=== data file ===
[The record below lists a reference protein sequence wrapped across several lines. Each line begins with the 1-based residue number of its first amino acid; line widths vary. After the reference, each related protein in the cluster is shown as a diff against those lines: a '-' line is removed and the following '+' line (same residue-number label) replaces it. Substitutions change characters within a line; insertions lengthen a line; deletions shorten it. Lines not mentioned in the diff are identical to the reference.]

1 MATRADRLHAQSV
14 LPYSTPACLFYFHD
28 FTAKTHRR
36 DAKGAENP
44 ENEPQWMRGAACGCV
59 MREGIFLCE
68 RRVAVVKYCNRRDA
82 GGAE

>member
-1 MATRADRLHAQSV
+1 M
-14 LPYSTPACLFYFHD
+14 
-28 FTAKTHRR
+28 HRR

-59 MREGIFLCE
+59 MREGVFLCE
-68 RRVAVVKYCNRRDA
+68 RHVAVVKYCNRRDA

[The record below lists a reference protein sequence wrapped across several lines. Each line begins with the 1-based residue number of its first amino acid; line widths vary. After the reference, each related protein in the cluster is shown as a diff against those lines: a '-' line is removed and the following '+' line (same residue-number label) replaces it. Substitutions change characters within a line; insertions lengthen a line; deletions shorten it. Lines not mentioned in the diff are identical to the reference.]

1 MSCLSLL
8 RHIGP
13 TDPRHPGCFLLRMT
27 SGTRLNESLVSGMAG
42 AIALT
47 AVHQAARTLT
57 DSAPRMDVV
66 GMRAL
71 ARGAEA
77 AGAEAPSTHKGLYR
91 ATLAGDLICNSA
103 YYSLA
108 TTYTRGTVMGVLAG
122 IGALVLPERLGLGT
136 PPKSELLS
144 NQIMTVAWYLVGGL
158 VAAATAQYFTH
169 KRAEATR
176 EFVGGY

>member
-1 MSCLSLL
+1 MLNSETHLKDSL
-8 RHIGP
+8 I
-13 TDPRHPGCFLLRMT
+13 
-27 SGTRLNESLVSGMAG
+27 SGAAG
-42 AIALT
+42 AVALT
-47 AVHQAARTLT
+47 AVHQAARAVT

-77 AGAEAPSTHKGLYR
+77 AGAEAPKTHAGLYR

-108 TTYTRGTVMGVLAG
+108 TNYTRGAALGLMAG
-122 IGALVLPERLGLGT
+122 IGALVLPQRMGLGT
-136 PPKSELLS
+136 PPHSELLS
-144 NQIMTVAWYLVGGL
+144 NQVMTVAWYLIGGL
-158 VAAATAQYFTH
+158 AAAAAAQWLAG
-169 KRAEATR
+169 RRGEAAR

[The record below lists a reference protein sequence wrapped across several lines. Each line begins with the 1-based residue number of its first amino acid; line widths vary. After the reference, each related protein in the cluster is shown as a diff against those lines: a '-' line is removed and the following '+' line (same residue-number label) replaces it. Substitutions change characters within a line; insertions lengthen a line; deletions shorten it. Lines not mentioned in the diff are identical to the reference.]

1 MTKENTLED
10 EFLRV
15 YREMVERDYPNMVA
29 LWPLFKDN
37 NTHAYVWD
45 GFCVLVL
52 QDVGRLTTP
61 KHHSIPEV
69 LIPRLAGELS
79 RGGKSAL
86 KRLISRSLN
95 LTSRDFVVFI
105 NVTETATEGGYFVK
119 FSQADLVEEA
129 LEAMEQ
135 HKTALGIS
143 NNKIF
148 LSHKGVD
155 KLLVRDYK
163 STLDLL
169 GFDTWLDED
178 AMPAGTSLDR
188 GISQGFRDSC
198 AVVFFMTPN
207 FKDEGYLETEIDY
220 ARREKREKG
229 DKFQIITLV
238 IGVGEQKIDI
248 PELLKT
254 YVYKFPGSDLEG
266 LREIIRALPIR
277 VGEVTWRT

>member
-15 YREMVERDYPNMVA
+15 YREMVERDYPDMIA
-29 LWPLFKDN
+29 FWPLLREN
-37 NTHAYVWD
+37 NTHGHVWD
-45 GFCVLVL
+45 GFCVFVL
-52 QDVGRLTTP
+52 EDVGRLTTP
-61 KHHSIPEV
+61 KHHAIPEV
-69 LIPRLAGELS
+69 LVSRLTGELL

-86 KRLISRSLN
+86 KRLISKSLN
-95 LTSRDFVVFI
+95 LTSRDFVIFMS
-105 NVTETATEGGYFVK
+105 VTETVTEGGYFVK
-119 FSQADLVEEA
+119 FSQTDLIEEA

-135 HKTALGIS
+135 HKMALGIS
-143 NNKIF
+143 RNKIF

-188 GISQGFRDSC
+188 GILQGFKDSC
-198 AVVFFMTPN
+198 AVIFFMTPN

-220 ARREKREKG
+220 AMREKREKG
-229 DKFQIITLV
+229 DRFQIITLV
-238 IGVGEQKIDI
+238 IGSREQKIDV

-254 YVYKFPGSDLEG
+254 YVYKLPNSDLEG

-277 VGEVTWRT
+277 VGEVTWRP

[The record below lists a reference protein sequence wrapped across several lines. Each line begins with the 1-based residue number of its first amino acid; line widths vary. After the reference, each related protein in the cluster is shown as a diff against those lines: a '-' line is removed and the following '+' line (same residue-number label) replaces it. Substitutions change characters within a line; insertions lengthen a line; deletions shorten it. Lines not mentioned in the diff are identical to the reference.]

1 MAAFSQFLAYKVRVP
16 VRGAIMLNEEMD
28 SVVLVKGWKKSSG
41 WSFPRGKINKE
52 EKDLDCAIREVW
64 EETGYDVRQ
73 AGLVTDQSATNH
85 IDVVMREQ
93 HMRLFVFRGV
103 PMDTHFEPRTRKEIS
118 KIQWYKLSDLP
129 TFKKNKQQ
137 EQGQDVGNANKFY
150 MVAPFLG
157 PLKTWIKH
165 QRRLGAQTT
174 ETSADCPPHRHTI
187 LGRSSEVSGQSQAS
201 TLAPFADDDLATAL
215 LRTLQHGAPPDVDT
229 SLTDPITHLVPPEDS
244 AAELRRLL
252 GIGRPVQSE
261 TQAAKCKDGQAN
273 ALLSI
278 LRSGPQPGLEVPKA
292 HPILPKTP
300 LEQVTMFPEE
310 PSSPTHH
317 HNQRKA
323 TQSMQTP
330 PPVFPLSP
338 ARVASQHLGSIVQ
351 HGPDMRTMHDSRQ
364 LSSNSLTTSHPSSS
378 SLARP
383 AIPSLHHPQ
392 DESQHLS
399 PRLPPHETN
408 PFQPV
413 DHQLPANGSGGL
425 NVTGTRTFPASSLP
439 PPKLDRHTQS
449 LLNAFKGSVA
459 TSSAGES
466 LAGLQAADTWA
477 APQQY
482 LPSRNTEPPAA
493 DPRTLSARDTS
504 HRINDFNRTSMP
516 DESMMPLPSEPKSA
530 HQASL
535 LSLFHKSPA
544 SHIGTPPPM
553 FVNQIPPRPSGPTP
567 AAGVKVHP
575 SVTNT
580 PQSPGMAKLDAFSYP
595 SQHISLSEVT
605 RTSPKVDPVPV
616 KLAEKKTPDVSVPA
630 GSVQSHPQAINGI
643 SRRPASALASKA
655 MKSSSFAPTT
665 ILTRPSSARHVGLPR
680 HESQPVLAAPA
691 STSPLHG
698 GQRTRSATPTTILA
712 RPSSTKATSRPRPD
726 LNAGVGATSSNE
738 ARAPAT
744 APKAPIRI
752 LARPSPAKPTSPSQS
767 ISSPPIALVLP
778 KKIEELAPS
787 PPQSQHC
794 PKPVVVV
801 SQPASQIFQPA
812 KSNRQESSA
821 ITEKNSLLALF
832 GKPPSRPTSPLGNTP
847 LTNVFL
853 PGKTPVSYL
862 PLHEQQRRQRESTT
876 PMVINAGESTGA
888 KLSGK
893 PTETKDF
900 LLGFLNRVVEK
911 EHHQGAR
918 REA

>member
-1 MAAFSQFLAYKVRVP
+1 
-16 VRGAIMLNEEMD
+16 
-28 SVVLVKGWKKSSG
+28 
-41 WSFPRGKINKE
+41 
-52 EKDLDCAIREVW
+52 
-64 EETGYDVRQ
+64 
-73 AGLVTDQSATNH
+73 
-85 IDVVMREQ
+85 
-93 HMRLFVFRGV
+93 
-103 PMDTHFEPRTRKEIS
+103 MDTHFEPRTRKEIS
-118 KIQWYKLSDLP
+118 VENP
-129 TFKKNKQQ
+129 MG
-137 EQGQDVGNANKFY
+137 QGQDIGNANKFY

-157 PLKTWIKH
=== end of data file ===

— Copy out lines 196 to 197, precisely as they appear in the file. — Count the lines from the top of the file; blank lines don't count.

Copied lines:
544 SHIGTPPPM
553 FVNQIPPRPSGPTP